Catherine A. Morgan and Peter Heather
‘Which of the gods was it that brought the two together in strife?’, asks the Iliad as it launches its narrative (1.8); early in the Odyssey*Zeus complains that mortals blame the gods when they are responsible for their own sufferings (1.32–3). Both poems however swiftly complicate any attempt to limit explanations to either the human or the divine level. Achilles and Agamemnon quarrel, Achilles kills Hector, and Odysseus gets home, largely because they are the people that they are, but gods often intervene too. The Greeks win because they are better fighters; they also win because more gods are on their side. The poems also suggest another form of explanation, not tracing events to their origins but relating them to a familiar pattern of human life. Suffering is the lot of humanity (Il. 24.525–6); outrages like those of the suitors are punished. Life is like that, and one should not be surprised.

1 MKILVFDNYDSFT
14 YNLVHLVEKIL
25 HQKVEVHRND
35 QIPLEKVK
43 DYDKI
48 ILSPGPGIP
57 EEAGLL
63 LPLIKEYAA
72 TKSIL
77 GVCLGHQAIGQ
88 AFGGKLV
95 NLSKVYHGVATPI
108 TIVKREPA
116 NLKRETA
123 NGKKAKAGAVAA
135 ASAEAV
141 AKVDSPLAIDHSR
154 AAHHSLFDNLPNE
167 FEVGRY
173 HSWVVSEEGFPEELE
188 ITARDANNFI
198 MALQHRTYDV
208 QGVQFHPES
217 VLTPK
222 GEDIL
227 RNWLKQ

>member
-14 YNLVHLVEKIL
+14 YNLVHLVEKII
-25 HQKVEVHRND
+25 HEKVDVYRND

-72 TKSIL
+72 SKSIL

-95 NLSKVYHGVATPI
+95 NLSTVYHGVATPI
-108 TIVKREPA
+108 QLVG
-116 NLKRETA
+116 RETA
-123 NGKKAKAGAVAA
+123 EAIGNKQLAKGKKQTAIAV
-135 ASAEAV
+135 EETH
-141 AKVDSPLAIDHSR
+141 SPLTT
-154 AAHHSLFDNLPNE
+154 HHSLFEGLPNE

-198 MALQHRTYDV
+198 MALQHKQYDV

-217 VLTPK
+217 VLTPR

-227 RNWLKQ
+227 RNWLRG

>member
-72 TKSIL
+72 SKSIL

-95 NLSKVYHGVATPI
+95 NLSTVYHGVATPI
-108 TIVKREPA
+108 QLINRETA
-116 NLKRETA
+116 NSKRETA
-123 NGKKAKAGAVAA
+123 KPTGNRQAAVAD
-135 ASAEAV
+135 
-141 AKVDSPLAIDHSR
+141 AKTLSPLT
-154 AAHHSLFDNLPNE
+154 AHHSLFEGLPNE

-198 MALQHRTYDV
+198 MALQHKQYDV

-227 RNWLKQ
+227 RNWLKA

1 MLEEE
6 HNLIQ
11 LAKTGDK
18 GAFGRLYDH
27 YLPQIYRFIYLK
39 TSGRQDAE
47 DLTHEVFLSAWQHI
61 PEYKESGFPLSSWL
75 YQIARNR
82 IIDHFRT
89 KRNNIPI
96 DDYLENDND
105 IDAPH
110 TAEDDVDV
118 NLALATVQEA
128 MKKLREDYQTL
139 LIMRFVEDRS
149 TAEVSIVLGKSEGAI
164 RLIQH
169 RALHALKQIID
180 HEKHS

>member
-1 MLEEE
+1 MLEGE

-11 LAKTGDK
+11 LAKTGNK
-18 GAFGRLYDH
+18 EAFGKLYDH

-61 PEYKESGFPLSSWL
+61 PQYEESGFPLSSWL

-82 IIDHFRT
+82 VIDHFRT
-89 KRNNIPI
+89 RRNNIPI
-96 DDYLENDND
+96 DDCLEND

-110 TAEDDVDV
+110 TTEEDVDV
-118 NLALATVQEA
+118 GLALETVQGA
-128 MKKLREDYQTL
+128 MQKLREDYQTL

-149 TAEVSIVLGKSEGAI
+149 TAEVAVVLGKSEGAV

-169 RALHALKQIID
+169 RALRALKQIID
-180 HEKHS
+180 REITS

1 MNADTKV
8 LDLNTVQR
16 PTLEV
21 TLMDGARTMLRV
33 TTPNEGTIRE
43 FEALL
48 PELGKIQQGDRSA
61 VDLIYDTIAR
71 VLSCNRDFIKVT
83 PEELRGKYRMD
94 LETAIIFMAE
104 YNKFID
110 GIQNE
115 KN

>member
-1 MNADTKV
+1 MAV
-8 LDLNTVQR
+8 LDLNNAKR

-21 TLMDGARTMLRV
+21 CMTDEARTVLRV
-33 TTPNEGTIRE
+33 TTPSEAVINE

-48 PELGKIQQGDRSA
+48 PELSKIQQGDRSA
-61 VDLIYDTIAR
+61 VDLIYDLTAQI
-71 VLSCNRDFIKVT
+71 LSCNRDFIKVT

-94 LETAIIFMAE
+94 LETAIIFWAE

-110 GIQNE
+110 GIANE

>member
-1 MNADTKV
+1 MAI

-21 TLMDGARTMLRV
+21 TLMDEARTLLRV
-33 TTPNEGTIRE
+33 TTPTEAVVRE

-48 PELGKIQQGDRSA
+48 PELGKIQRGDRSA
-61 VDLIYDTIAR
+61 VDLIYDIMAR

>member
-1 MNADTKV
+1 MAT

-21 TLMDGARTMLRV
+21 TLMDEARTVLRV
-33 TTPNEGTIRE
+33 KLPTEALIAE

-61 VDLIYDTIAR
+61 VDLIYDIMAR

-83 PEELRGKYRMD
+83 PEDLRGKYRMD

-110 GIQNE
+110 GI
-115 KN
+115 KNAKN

Simon Hornblower and Antony Spawforth
Prosopography is a modern term for the study of individuals, and is derived from the Greek prosōpon, one meaning of which is ‘person’. There is no agreed or official definition of prosopography, which goes under different names in different disciplines (to the social scientist, prosopography in one of its manifestations is ‘multiple career-line analysis’: see L. Stone in bibliog. below). Prosopography, as used in ancient history, is a historical method which uses onomastic evidence (see